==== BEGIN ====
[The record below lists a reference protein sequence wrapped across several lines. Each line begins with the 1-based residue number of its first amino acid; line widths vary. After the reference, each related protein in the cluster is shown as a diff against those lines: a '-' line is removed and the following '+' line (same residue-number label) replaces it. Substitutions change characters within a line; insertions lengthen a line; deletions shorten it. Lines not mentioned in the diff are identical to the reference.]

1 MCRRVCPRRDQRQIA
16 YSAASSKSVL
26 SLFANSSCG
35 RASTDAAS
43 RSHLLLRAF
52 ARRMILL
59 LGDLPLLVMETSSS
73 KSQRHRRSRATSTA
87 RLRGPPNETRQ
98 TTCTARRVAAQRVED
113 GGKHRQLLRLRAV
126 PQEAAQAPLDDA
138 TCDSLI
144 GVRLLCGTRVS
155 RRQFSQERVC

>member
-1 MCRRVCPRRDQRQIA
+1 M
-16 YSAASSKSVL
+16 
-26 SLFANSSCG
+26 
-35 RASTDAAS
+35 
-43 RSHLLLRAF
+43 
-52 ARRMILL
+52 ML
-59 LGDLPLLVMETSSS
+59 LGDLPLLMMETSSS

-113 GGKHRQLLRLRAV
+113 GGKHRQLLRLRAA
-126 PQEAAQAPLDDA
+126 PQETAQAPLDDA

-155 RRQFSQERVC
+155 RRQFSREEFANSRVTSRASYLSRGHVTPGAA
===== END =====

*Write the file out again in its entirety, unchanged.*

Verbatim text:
[The record below lists a reference protein sequence wrapped across several lines. Each line begins with the 1-based residue number of its first amino acid; line widths vary. After the reference, each related protein in the cluster is shown as a diff against those lines: a '-' line is removed and the following '+' line (same residue-number label) replaces it. Substitutions change characters within a line; insertions lengthen a line; deletions shorten it. Lines not mentioned in the diff are identical to the reference.]

1 MCRRVCPRRDQRQIA
16 YSAASSKSVL
26 SLFANSSCG
35 RASTDAAS
43 RSHLLLRAF
52 ARRMILL
59 LGDLPLLVMETSSS
73 KSQRHRRSRATSTA
87 RLRGPPNETRQ
98 TTCTARRVAAQRVED
113 GGKHRQLLRLRAV
126 PQEAAQAPLDDA
138 TCDSLI
144 GVRLLCGTRVS
155 RRQFSQERVC

>member
-1 MCRRVCPRRDQRQIA
+1 M
-16 YSAASSKSVL
+16 
-26 SLFANSSCG
+26 
-35 RASTDAAS
+35 
-43 RSHLLLRAF
+43 
-52 ARRMILL
+52 ML
-59 LGDLPLLVMETSSS
+59 LGDLPLLMMETSSS

-113 GGKHRQLLRLRAV
+113 GGKHRQLLRLRAA
-126 PQEAAQAPLDDA
+126 PQETAQAPLDDA

-155 RRQFSQERVC
+155 RRQFSREEFANSRVTSRASYLSRGHVTPGAA